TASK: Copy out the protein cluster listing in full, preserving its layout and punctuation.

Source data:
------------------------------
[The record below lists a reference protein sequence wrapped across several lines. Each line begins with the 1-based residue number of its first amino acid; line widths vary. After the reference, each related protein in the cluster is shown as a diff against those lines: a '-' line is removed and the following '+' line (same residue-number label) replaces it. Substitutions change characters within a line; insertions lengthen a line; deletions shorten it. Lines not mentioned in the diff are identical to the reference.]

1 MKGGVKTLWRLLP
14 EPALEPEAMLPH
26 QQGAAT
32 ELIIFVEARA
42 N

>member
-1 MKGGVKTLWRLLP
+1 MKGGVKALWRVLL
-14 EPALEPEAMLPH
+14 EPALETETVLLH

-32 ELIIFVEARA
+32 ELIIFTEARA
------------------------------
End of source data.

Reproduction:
[The record below lists a reference protein sequence wrapped across several lines. Each line begins with the 1-based residue number of its first amino acid; line widths vary. After the reference, each related protein in the cluster is shown as a diff against those lines: a '-' line is removed and the following '+' line (same residue-number label) replaces it. Substitutions change characters within a line; insertions lengthen a line; deletions shorten it. Lines not mentioned in the diff are identical to the reference.]

1 MKGGVKTLWRLLP
14 EPALEPEAMLPH
26 QQGAAT
32 ELIIFVEARA
42 N

>member
-1 MKGGVKTLWRLLP
+1 MKGGVKALWRVLL
-14 EPALEPEAMLPH
+14 EPALETETVLLH

-32 ELIIFVEARA
+32 ELIIFTEARA